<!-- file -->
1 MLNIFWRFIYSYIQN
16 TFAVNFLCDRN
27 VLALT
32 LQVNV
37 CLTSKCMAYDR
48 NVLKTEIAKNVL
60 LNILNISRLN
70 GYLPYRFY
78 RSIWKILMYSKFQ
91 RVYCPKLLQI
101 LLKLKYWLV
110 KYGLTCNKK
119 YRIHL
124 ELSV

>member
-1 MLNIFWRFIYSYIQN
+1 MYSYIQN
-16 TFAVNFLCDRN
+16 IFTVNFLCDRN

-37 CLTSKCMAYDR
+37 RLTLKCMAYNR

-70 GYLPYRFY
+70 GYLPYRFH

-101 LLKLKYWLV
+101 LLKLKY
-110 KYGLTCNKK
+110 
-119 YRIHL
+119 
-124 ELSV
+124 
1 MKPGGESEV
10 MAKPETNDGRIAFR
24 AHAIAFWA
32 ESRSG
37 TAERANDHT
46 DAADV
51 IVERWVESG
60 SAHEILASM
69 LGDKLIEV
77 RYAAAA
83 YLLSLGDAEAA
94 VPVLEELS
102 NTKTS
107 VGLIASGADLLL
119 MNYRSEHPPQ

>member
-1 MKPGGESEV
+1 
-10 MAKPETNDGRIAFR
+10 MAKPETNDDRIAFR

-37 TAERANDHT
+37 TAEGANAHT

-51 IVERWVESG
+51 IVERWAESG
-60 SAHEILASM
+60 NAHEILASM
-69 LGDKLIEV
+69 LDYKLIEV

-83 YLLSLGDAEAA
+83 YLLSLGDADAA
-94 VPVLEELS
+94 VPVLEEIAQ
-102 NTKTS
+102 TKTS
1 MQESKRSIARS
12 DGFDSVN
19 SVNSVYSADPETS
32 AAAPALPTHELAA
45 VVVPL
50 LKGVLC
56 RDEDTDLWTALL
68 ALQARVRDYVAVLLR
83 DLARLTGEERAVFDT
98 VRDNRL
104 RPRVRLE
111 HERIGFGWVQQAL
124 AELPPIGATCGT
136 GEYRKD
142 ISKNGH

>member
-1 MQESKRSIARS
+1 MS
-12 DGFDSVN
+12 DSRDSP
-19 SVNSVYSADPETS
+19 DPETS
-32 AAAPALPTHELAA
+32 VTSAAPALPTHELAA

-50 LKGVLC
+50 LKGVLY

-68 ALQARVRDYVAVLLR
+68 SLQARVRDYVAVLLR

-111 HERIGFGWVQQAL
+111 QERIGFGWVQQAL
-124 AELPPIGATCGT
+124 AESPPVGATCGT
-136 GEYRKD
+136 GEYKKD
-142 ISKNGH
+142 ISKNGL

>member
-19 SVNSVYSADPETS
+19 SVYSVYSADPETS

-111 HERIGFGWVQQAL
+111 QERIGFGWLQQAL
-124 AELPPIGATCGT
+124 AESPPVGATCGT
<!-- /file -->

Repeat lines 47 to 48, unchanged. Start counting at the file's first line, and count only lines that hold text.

>member
-1 MKPGGESEV